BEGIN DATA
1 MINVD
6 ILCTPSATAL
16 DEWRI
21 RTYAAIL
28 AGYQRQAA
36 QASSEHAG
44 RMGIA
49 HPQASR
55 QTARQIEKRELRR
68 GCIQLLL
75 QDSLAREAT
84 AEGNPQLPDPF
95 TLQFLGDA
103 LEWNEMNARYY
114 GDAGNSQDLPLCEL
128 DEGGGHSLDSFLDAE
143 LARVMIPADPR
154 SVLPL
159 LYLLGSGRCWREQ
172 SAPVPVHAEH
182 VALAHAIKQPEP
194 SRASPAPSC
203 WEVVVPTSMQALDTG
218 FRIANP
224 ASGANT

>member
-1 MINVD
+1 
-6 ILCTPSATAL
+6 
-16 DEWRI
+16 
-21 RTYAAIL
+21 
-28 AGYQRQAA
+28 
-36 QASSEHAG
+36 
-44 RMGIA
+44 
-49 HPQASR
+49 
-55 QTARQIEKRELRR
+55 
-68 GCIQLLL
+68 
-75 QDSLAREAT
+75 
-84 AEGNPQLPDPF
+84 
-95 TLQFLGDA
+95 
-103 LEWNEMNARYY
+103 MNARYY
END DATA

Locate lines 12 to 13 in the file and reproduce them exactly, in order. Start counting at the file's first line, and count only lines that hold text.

84 AEGNPQLPDPF
95 TLQFLGDA